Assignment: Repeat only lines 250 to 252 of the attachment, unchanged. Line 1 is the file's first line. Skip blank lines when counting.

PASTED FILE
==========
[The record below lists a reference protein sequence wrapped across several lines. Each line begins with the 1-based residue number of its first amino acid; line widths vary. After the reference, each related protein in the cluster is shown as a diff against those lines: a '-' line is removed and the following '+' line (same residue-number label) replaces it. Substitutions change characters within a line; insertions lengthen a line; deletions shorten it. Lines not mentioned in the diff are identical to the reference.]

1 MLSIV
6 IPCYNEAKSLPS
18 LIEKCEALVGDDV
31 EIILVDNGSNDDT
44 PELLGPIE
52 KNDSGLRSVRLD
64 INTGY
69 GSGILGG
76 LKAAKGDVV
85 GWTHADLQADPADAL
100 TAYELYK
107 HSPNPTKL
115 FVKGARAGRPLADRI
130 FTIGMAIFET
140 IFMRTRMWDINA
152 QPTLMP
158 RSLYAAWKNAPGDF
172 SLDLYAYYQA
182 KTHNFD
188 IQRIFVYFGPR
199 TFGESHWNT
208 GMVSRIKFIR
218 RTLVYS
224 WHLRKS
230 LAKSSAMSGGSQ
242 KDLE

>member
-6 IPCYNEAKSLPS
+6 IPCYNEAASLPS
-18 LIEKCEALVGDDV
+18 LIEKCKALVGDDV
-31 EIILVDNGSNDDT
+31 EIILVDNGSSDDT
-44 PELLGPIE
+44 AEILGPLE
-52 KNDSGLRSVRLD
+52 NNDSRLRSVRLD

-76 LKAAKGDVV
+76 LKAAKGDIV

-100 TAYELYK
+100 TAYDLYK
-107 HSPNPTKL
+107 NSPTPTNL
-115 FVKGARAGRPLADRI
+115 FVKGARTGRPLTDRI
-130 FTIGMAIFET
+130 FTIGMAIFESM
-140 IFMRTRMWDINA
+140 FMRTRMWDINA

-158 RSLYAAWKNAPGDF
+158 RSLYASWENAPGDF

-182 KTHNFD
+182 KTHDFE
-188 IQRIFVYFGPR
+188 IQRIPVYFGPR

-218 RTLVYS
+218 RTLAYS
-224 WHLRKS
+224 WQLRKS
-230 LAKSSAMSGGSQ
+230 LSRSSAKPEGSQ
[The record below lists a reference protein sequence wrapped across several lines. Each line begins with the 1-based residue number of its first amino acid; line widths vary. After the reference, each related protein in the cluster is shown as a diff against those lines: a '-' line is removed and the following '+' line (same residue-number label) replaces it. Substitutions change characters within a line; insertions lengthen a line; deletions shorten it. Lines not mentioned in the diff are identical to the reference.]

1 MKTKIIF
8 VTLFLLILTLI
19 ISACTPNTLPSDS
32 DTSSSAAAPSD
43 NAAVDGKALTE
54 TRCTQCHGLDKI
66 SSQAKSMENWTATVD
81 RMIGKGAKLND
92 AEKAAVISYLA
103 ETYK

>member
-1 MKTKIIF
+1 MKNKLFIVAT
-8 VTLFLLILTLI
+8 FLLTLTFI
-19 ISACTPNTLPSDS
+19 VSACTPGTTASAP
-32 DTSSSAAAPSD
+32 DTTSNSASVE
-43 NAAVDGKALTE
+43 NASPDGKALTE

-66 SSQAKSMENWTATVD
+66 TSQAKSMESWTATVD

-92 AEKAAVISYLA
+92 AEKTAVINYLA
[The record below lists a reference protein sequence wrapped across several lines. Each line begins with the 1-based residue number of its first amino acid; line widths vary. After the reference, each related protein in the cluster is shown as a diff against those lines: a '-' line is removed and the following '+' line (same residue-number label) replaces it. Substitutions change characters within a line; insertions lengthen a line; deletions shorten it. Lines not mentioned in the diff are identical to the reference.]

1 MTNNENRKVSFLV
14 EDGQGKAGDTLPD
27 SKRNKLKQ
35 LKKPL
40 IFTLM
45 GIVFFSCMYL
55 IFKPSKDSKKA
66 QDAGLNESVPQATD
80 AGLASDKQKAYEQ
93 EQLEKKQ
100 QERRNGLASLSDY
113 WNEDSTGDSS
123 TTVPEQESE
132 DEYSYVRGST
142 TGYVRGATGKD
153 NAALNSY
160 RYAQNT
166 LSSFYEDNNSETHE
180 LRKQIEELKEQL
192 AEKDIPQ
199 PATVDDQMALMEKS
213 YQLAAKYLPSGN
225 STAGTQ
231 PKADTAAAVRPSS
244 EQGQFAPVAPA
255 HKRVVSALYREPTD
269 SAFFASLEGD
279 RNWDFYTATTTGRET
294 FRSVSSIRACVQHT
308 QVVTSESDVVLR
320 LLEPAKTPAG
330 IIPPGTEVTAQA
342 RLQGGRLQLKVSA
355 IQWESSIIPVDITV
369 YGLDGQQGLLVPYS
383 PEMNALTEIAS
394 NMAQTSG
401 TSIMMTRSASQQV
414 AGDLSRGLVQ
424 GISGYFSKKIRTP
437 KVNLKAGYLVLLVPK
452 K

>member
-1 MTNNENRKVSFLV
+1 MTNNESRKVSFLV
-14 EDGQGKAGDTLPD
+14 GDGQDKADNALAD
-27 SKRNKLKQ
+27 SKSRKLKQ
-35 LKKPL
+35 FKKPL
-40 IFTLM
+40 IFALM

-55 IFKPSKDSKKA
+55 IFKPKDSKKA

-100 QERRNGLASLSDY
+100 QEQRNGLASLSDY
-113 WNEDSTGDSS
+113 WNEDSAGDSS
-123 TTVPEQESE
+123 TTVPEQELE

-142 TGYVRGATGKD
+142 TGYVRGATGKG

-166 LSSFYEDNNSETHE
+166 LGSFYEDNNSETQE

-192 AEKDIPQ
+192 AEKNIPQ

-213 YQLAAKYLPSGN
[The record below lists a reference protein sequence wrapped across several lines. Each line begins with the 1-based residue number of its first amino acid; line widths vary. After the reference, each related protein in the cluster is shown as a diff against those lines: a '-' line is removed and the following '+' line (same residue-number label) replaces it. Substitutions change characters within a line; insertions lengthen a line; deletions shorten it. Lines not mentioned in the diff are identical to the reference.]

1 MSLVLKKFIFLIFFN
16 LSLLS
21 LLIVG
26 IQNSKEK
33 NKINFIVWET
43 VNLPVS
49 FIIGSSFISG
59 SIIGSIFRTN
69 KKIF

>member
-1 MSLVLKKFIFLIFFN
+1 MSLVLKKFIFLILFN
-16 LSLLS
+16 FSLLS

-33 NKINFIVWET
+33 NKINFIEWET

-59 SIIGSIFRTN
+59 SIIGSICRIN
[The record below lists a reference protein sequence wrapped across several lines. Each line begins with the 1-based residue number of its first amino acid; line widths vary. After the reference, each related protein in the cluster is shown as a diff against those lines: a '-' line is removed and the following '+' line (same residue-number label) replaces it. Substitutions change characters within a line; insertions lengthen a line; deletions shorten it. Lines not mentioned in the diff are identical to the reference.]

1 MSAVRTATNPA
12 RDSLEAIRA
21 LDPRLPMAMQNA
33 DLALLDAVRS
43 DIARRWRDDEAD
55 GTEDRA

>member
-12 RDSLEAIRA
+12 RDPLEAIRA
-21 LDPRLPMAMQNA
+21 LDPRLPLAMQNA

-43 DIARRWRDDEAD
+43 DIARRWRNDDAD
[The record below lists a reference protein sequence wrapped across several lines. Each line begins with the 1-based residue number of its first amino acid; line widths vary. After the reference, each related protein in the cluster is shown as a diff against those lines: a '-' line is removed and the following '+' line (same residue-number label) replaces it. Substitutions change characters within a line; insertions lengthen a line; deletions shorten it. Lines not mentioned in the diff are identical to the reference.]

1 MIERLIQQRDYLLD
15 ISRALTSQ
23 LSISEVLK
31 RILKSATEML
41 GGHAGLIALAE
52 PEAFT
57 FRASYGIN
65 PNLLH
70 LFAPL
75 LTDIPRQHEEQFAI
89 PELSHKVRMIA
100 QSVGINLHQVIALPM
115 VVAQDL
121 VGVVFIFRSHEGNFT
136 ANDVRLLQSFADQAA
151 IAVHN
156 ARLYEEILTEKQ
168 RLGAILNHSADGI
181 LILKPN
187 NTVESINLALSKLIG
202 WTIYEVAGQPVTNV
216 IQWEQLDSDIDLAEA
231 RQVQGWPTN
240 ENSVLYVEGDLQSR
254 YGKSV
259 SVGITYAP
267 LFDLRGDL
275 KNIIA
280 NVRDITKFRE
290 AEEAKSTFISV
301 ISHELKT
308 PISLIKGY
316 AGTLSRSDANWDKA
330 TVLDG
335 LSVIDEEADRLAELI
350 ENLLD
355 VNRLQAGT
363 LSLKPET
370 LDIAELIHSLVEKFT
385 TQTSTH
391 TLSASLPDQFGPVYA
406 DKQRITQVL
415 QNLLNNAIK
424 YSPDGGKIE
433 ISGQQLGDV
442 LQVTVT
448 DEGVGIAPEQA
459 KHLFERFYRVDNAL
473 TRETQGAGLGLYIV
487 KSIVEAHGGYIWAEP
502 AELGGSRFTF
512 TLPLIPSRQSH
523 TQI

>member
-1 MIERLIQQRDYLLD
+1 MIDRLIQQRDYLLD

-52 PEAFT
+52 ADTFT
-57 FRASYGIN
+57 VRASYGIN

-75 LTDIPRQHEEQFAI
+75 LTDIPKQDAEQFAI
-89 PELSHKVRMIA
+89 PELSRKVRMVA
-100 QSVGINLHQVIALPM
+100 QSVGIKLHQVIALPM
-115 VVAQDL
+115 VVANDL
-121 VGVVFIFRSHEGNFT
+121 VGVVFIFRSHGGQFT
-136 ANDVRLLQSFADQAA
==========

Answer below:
-57 FRASYGIN
+57 VRASYGIN

-75 LTDIPRQHEEQFAI